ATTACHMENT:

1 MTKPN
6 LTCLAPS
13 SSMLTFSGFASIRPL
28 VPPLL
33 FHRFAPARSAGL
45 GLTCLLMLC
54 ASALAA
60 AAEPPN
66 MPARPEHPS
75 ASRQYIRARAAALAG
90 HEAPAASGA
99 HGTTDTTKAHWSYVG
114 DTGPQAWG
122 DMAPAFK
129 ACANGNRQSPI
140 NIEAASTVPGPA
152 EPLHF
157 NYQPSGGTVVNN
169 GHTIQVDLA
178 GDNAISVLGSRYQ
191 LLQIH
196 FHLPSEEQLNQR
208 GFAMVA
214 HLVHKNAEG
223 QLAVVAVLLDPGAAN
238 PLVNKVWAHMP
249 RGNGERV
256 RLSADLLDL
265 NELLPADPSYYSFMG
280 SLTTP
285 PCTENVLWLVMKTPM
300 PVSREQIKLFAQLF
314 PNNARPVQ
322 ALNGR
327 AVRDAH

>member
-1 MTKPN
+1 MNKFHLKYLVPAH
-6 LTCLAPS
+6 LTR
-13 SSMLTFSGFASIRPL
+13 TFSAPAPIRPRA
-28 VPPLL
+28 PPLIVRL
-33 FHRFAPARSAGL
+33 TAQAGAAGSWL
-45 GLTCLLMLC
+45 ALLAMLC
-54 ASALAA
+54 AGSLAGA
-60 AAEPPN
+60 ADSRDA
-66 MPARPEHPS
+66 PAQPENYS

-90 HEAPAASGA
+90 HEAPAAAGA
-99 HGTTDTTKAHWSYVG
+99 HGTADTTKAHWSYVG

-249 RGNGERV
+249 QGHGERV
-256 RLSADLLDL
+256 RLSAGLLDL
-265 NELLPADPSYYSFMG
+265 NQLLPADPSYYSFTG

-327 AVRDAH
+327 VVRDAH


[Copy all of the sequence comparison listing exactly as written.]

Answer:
1 MTKPN
6 LTCLAPS
13 SSMLTFSGFASIRPL
28 VPPLL
33 FHRFAPARSAGL
45 GLTCLLMLC
54 ASALAA
60 AAEPPN
66 MPARPEHPS
75 ASRQYIRARAAALAG
90 HEAPAASGA
99 HGTTDTTKAHWSYVG
114 DTGPQAWG
122 DMAPAFK
129 ACANGNRQSPI
140 NIEAASTVPGPA
152 EPLHF
157 NYQPSGGTVVNN
169 GHTIQVDLA
178 GDNAISVLGSRYQ
191 LLQIH
196 FHLPSEEQLNQR
208 GFAMVA
214 HLVHKNAEG
223 QLAVVAVLLDPGAAN
238 PLVNKVWAHMP
249 RGNGERV
256 RLSADLLDL
265 NELLPADPSYYSFMG
280 SLTTP
285 PCTENVLWLVMKTPM
300 PVSREQIKLFAQLF
314 PNNARPVQ
322 ALNGR
327 AVRDAH

>member
-1 MTKPN
+1 MNKFHLKYLVPAH
-6 LTCLAPS
+6 LTR
-13 SSMLTFSGFASIRPL
+13 TFSAPAPIRPRA
-28 VPPLL
+28 PPLIVRL
-33 FHRFAPARSAGL
+33 TAQAGAAGSWL
-45 GLTCLLMLC
+45 ALLAMLC
-54 ASALAA
+54 AGSLAGA
-60 AAEPPN
+60 ADSRDA
-66 MPARPEHPS
+66 PAQPENYS

-90 HEAPAASGA
+90 HEAPAAAGA
-99 HGTTDTTKAHWSYVG
+99 HGTADTTKAHWSYVG

-249 RGNGERV
+249 QGHGERV
-256 RLSADLLDL
+256 RLSAGLLDL
-265 NELLPADPSYYSFMG
+265 NQLLPADPSYYSFTG

-327 AVRDAH
+327 VVRDAH